Philip Morris claimed that each element of the plaintiffs’ cause of action, including misrepresentation, causation, and damages, involved individual issues that were so vital as to destroy predominance. While the tobacco giant claimed the misrepresentation element required a consideration of each individual class member’s smoking habits, the court found the company’s description of Marlboro Lights went beyond whether a particular consumer actually inhaled less tar or nicotine. Thus, individual smoking behaviors were not dispositive on the facts of the case. On the issue of causation, the court determined that “individual purchasing motivations”—which Philip Morris argued defeated the causation element—were less important than the predominance question relative to the entire class. The court noted that when the causation and reliance elements require individualized determinations, the bifurcated approach allows circuit courts to decertify the class for that purpose. Finally, regarding the damages element, the court held that individualized damage inquiries will not destroy predominance where common questions concerning the defendant’s alleged wrongdoing are applicable to all class members. For those reasons, the court found the plaintiffs’ lawsuit satisfied the commonality and predominance prerequisites.
Philip Morris also argued that a class action was not the proper method for adjudicating the case. The court noted that superiority requirement depends upon the overall judicial efficiency and manageability of the class. Citing issues of cost effectiveness, the ability of Arkansas courts to handle a large volume of individual suits, and the feasibility of the defendant’s need to defend a large number of individual suits, the circuit court found the superior method of adjudication was indeed a class action. The Arkansas Supreme Court agreed.
Lastly, Philip Morris contended that the class was not ascertainable. The court recognized that Rule 23 does not require circuit courts to specifically rule on whether a class is ascertainable. According to the court, the class definition—“All persons who purchased Defendants’ Marlboro Light [or Ultra Light] cigarettes in Arkansas for personal consumption from November 1, 1971, through June 22, 2010”—sufficiently specified the class to make it readily “ascertainable.” Further, the court noted that consumers could prove their membership in the class by affidavit or by testimony rather than by providing receipts of cigarette purchases. Because all of the prerequisites for class certification were satisfied, the court affirmed the class certification.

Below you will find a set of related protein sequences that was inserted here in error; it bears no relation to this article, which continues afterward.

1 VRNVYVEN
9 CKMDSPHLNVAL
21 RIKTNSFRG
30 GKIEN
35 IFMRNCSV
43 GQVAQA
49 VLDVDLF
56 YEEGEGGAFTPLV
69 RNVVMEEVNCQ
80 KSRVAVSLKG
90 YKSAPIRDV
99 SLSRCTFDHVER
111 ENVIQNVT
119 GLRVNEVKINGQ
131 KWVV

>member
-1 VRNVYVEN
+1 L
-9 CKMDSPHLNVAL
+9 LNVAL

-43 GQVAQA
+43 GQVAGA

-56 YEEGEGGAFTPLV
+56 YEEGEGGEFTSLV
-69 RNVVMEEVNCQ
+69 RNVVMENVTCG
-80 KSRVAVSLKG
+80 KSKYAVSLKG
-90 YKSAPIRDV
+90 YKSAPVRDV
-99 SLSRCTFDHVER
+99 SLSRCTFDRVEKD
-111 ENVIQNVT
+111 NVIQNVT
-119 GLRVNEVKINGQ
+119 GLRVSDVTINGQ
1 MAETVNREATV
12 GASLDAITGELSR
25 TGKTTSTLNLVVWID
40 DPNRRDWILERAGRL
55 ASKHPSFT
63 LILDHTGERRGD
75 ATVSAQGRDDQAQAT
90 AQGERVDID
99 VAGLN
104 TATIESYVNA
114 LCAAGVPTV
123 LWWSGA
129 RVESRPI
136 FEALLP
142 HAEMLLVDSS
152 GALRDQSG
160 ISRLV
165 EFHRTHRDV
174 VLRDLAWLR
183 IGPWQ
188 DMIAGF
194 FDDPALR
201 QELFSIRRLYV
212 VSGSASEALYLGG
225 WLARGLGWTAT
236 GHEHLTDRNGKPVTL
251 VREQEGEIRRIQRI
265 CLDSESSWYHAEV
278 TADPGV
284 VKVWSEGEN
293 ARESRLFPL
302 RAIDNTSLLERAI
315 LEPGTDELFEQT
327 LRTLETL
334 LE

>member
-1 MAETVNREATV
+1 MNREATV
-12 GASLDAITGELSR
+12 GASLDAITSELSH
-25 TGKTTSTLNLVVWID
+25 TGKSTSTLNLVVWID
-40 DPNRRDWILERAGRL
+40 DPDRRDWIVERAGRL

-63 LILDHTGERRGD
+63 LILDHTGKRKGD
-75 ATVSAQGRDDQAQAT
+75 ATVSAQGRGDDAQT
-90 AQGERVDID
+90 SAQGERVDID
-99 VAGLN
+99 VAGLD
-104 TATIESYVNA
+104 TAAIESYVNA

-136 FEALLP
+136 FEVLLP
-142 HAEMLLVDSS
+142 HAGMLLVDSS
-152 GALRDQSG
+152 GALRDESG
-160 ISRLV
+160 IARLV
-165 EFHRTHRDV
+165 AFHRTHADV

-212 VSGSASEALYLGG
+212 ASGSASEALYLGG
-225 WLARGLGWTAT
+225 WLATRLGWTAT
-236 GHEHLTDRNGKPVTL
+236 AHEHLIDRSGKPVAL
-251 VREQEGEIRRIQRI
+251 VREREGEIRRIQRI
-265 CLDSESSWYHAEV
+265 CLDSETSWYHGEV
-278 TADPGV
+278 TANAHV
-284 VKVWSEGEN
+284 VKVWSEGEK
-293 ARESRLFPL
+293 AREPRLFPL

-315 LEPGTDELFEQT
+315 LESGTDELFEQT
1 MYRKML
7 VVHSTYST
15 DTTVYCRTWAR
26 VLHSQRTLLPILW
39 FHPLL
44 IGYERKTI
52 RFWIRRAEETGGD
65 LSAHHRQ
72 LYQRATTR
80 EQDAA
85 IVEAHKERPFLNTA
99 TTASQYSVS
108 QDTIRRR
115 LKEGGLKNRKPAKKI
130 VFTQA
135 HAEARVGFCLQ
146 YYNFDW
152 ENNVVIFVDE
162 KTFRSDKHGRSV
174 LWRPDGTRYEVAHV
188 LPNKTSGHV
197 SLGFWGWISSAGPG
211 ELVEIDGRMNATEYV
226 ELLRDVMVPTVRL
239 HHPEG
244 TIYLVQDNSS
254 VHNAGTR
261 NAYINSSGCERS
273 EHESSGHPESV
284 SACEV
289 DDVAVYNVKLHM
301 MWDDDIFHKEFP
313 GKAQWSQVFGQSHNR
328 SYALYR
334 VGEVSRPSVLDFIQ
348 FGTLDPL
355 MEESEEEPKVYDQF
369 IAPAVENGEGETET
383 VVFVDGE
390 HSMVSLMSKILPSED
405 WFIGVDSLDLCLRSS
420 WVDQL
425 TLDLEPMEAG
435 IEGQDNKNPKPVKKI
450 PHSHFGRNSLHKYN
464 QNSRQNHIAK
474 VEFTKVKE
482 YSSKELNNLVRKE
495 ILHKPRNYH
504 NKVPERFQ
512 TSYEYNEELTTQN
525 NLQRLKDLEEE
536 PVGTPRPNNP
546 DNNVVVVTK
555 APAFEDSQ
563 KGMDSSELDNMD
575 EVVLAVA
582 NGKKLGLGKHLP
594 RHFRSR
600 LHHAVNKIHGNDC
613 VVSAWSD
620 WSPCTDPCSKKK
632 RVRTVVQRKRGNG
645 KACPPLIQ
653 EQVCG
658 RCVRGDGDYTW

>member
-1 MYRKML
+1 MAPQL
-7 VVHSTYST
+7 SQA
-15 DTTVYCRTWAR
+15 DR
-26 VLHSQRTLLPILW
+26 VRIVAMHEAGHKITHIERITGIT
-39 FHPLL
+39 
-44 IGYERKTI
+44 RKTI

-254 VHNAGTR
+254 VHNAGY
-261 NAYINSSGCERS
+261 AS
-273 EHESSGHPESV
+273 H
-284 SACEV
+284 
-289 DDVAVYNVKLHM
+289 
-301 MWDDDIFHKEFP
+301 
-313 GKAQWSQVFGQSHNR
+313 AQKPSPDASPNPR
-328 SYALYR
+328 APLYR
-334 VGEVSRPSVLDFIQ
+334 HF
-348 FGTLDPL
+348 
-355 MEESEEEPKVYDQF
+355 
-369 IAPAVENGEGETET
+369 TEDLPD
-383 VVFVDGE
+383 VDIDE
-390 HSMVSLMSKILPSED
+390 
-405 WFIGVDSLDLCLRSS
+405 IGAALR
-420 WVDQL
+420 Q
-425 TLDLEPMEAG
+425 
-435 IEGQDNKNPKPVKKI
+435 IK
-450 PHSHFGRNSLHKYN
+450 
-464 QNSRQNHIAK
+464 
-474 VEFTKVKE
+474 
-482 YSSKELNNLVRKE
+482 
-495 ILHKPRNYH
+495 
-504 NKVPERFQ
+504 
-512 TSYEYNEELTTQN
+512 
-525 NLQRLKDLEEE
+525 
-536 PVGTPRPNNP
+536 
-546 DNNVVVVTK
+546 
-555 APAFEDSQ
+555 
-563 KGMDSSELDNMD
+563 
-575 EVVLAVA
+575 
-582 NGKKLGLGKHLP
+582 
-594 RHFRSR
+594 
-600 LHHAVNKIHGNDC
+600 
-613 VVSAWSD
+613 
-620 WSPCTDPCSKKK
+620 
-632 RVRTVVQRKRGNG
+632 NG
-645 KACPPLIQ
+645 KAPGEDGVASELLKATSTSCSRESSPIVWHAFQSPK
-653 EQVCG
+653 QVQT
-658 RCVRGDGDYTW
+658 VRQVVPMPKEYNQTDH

Arkansas Supreme Court Upholds Arkansas Death Penalty Protocol Passed in 2013
Hobbs v. McGehee, 2015 Ark. 116, ___ S.W.3d ___.
In April 2013, nine condemned prisoners confined in facilities operated by the Arkansas Department of Correction (ADC) filed a complaint in Pulaski County Circuit Court challenging the constitutionality of Act 139 of 2013, the state’s most recent iteration of the procedure for carrying out a sentence of death. The plaintiffs’ complaint raised six arguments:
(1) Applying Act 139 of 2013 retroactively to their sentences violate[d] the well-settled state-law principle that a sentence must be in accordance with the statutes in effect on the date of the crime; (2) To the extent that it may be applied to them and implemented by the ADC, Act 139 violate[d] the Ex Post Facto Clause of article 1, sections 9 and 10 of the United States Constitution because it create[d] a significant risk of increased punishment in the form of agony, degradation, serious injury, and/or lingering death as compared to Act 774 of 1983, which was in effect at the time of the Prisoners’ crimes; (3) Act 139 violate[d] the separation-of-powers principles embodied in article IV of the Arkansas Constitution because it usurp[ed] legislative authority; (4) Act 139 violate[d] the Eighth Amendment to the United States Constitution because the ADC’s new lethal-injection procedure entail[ed] a substantial risk of wanton and unnecessary infliction of agony, degradation, serious physical injury, and/or lingering death; (5) Act 139 violate[d] the Supremacy Clause of article IV, clause 2 of the United States Constitution and [was] preempted insofar as it purport[ed] to authorize the delivery, receipt, and use of Lorazepam and Phenobarbital; (6) Act 139 violate[d] the separation-of-powers principle embodied in article IV of the Arkansas Constitution because it unlawfully delegate[d] to the ADC standardless discretion with regard to the selection and training of the members of the execution team and with regard to the method by which the drugs [were] to be injected.